But according to a lawsuit filed by Pooh County, Zakarian withdrew more than $117,000 from the school’s accounts to cover taxes which weren’t paid.

The Pooh County lawsuit also named Mark Douglas, an account executive with Zakarian’s firm as a defendant. According to the lawsuit, it was Douglas who first made contact with the school about the grant.

In a response filed by Douglas without the help of an attorney, he wrote that he performed his duties in “good faith” during his tenure with the company and never had control of any business accounts. He also noted that while working for Zakarian he witnessed Zakarian and his company “make numerous payments to taxing authorities” on behalf of clients.

Douglas declined additional comment Tuesday, but in his court filing, he wrote that the lawsuit against him should be dropped because he was an employee and not in charge of the company.

“Plaintiff entered into a contract with Ben Tax/Zakarian, not Mark Douglas the salesperson,” Douglas wrote. “Ben Tax/Zakarian made promises, not Mark Douglas the salesperson.”

Nelson said the losses nonprofits like his church have suffered takes away from what they can do. His church, for instance, will have to take money from its mission support fund to cover the tax liabilities Zakarian didn’t pay, he said.

“Being a religious group, we certainly believe in love, peace and helping less fortunate individuals the world over,” Nelson said. “Although we see poverty and cruelty all around us, we never cease to be amazed at what man can do to fellow man.”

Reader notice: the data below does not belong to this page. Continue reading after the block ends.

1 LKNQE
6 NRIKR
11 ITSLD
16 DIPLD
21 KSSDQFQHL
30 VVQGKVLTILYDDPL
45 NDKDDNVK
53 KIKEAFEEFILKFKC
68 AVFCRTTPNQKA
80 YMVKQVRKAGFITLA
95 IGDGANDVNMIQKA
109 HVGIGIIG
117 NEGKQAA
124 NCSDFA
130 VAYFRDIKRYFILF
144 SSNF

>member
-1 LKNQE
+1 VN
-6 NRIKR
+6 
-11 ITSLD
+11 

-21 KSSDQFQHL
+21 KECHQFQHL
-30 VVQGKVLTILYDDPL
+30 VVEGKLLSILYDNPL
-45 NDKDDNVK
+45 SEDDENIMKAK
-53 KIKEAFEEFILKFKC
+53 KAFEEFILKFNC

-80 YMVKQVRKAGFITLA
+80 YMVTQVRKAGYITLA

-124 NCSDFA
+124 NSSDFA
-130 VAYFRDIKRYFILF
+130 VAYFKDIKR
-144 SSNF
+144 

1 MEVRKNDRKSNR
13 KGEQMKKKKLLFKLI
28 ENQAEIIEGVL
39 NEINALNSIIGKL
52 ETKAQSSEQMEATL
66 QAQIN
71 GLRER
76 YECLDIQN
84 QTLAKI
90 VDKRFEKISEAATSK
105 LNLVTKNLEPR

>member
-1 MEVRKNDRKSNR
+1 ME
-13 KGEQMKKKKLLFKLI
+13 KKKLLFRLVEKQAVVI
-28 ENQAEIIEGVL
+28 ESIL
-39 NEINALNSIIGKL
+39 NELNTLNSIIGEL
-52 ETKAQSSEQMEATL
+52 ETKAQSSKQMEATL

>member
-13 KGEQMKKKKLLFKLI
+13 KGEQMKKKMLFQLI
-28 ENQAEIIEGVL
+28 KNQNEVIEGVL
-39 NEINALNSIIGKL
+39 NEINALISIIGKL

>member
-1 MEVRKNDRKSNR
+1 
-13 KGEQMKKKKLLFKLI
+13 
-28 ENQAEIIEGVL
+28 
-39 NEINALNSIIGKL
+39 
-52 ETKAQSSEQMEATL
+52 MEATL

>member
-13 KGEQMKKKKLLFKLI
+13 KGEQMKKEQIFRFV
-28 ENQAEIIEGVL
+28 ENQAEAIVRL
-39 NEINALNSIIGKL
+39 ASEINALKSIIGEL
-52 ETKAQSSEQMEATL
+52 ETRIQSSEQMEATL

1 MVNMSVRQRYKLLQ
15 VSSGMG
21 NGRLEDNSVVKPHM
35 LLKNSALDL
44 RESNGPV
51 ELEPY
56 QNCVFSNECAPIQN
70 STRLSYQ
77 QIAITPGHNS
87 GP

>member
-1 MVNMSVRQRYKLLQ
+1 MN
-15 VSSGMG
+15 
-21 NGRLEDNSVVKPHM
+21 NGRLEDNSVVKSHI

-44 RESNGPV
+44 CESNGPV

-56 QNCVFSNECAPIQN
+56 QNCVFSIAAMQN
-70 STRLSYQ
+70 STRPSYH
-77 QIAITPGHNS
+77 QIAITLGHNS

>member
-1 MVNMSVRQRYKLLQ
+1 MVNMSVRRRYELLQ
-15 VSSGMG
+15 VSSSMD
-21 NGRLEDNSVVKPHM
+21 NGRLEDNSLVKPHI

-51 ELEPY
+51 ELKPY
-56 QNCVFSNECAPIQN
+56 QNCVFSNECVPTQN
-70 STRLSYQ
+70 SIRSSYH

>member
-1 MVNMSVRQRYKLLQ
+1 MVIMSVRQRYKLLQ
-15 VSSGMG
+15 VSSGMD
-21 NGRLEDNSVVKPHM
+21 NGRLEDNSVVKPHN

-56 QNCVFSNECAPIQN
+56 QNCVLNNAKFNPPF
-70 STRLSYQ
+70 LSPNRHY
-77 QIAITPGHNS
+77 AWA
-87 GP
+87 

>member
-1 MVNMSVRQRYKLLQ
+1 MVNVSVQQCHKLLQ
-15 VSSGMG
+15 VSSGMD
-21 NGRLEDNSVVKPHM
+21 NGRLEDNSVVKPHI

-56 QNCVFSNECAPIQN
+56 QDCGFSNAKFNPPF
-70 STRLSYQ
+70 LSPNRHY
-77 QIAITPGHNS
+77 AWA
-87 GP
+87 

Zakarian and his company are also facing other issues beyond the mounting criminal charges and lawsuits.

Ben Franklin Payroll Service has been stripped of its accreditation by the Better Business Bureau serving Greater Cleveland, according to the group’s senior vice president, Sue McConnell.

She said the BBB had received a few complaints about Zakarian over the years, but he always addressed them. There was nothing, she said, that set off any alarms.

“We wish we could predict the future, but it’s just not possible,” McConnell said.

The BBB and the trade group Integrity in Payroll Processing, which also revoked Zakarian’s accreditation when the allegations against him surfaced, had both been in the process of trying to get him to remove their logos from his website, which has since been closed down.

Chuck Freeburger, past president of the trade group, said Zakarian’s alleged conduct reflects badly on the whole industry.

“The shame of it is 98 or 99 percent of the industry is doing it the right way,” Freeburger said. “Unfortunately, there are those who are unscrupulous.”

United Property Management also is trying to evict Zakarian’s now-shuttered company from office space he had rented in Lorain. Police searched those offices as well as Zakarian’s Vermilion Township home in August, according to court records.

United owner Jon Veard said he wasn’t there when the search took place, but he’s since changed the locks because some of Zakarian’s former employees, who he said didn’t receive their final paychecks, were going in and out of the offices.

Veard said he’s known Zakarian since the tax consultant came to Lorain County from New York years ago and found him likable. He said Zakarian always had a smile on his face and a “casual manner.”

“It’s unfortunate,” Veard said. “He was well respected and very intelligent. I don’t know what happened.”

He said he ran into Zakarian at Midway Mall a few months ago. Zakarian was with his wife and was carrying his infant son, he said.

“Last time I saw him, I said, ‘Richard, you’re a happy man, you can see it in your face,’ ” Veard said. “He said, ‘Yeah, life is good.’ ”

Contact Brad Dicken at 329-7147 or bdicken@chroniclet.com.